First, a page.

8) Application Security – describes the security model used in OneNet and the protocols needed for OneNet Applications to operate within that model. Security is provided through the secrecy of a Master NMEA OneNet® Standard for IP Networking of Marine Electronic Devices Key, which is distributed by pairing Applications to the Secure Network where it is used to authenticate and encrypt network communications.

9) Datagram Security –
describes how the Datagram Services of a paired Application safeguard the datagrams they send using authenticated encryption. The Master Key is used to establish secure relationships between Datagram Services, known as Security Associations. All datagrams are encrypted and transmitted within the context of a Security Association.

10) Gateway – describes devices that interconnect a OneNet Network to other networks and devices. Specifies which OneNet sections the Gateway must adhere to, as well and the requirements specific to their respective operation. Gateways connected to OneNet convert data bi-directionally to and from the OneNet protocol format with other protocols, such as NMEA 2000.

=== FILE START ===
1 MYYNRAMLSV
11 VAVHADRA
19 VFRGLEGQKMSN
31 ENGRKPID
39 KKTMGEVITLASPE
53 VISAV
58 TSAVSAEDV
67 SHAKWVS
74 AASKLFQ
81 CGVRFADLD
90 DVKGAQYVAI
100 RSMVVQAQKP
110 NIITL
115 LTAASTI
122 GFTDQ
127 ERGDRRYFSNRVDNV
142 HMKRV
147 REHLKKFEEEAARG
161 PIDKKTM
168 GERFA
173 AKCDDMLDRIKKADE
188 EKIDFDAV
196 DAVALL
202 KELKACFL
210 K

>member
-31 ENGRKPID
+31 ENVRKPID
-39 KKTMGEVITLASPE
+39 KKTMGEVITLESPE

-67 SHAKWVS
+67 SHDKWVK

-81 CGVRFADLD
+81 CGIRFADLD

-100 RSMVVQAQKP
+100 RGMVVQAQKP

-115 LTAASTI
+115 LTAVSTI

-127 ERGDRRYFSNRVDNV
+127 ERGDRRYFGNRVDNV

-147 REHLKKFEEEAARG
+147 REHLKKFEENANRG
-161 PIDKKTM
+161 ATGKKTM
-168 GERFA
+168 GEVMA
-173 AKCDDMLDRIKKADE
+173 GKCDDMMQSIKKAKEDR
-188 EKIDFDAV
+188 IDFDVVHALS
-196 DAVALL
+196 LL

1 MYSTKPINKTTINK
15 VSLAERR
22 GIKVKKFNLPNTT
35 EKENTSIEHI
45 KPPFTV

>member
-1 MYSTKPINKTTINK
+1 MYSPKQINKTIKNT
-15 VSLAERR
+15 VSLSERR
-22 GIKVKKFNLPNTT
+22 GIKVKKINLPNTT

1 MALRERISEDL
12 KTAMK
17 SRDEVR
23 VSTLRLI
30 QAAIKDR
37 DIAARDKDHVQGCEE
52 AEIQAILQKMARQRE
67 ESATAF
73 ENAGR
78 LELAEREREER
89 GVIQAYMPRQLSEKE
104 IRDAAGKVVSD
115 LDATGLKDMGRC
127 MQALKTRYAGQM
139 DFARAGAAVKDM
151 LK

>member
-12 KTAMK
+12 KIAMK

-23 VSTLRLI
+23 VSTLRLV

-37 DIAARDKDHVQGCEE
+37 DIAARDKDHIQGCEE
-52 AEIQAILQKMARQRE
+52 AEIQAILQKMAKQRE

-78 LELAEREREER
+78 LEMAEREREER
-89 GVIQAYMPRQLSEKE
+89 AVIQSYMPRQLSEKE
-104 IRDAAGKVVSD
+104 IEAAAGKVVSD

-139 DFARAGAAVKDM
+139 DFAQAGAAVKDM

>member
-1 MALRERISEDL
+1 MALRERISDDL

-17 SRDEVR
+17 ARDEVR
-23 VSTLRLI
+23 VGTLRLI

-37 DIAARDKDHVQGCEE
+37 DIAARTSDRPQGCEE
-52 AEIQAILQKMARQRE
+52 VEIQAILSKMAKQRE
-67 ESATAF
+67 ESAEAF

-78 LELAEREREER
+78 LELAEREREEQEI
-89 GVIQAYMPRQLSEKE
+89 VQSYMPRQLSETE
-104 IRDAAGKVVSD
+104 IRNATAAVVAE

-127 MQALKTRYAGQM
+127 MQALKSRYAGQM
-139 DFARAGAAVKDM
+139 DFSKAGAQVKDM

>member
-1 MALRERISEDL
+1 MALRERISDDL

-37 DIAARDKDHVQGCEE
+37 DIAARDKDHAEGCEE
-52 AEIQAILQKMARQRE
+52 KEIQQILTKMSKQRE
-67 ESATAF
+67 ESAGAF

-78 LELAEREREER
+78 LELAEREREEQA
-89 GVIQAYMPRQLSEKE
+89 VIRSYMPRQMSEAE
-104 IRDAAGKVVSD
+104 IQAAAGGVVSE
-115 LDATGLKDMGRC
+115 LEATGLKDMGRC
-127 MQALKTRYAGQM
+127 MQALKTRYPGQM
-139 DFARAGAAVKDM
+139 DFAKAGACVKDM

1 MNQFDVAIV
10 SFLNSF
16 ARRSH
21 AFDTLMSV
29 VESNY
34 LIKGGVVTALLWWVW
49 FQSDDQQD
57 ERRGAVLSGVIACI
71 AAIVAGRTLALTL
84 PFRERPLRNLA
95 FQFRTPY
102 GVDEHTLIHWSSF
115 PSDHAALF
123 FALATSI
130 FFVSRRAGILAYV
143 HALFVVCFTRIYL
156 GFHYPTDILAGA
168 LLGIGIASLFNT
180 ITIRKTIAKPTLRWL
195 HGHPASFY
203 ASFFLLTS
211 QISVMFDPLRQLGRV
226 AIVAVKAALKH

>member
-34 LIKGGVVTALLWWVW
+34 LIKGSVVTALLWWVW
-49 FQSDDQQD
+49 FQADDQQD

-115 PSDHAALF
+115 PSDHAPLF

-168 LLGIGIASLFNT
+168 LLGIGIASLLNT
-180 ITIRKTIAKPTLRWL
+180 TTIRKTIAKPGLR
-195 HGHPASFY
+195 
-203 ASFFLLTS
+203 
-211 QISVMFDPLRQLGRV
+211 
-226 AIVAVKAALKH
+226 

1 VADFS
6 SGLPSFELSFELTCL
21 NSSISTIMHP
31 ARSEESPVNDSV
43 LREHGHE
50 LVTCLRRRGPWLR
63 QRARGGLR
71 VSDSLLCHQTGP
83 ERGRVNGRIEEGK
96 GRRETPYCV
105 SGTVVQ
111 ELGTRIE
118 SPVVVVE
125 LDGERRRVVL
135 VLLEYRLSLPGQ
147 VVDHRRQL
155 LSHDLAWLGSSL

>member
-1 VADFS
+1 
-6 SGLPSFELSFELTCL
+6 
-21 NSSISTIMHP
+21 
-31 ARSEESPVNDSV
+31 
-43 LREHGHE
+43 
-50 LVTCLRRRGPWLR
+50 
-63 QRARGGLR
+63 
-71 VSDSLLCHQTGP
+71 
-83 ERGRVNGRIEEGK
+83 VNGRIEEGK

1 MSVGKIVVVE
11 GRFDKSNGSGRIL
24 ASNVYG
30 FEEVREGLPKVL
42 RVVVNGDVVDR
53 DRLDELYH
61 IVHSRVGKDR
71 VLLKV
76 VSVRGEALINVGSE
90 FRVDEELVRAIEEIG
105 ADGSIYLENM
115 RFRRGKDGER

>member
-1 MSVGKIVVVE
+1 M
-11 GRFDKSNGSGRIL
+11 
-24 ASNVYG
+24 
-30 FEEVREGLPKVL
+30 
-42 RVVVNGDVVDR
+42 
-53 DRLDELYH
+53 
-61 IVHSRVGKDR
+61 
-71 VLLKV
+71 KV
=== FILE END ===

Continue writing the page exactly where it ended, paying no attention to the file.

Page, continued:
11) Certification Verification –
describes how a Public-Key Infrastructure is used to verify the certification status of OneNet Applications. It contains requirements for storing and distributing a digital certificate issued as part of the certification process, as well as requirements for retrieving certificates from other Devices or Applications and reporting on their certification status. Future versions of this standard may resolve outstanding issues or integrate other technologies. Additional sections will be created and published to meet technology innovations and continual changing needs of the market. Topics may include:

 • Test method documentation and required results for certifying OneNet Devices
 • Functionality to deliver data to remote devices (WAN connectivity)
 • OneNet switches, including power and protocol
 • OneNet Application configuration through web pages
 • Redundant implementation of OneNet networks
 • Wireless connectivity

The OneNet standard utilizes the PGN Messages documented in the NMEA Network Message Database. It is not the intention of the OneNet Standard Committee that the reader possess either a full copy or any prior knowledge of the NMEA 2000 standard. To that end, certain aspects of NMEA 2000 operation are described in the OneNet documents.